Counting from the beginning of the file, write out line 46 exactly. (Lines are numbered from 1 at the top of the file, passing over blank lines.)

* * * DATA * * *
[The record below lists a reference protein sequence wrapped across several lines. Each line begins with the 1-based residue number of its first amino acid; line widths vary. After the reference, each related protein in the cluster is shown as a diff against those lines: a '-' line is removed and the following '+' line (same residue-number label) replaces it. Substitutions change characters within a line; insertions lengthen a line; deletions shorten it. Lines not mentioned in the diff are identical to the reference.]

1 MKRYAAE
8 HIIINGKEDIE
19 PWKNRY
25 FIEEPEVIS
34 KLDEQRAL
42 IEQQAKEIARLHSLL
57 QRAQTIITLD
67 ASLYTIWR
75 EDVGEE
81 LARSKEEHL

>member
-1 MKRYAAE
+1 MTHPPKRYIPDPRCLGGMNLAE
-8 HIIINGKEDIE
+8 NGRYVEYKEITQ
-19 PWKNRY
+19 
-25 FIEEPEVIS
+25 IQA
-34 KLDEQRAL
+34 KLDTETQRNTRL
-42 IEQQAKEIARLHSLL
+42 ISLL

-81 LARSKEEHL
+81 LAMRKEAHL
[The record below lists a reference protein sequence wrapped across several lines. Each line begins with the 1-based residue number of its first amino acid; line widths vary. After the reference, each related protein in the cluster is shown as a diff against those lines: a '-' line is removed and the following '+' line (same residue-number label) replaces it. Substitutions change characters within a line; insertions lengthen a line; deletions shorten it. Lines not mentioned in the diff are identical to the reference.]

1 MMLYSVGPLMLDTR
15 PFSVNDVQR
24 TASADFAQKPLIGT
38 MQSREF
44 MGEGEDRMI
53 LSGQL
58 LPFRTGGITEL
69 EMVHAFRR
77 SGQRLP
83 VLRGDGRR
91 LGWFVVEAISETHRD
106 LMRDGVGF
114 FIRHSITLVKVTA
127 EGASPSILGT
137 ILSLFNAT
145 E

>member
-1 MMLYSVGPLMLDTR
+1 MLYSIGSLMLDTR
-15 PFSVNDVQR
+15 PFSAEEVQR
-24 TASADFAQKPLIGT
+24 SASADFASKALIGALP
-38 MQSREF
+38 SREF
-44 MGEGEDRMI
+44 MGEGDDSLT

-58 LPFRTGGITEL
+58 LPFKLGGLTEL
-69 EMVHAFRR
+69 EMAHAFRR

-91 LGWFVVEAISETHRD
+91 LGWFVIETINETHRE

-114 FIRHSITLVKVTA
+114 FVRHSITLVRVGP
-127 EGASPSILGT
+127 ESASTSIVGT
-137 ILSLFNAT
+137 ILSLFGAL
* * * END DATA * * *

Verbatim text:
+1 MLYSIGSLMLDTR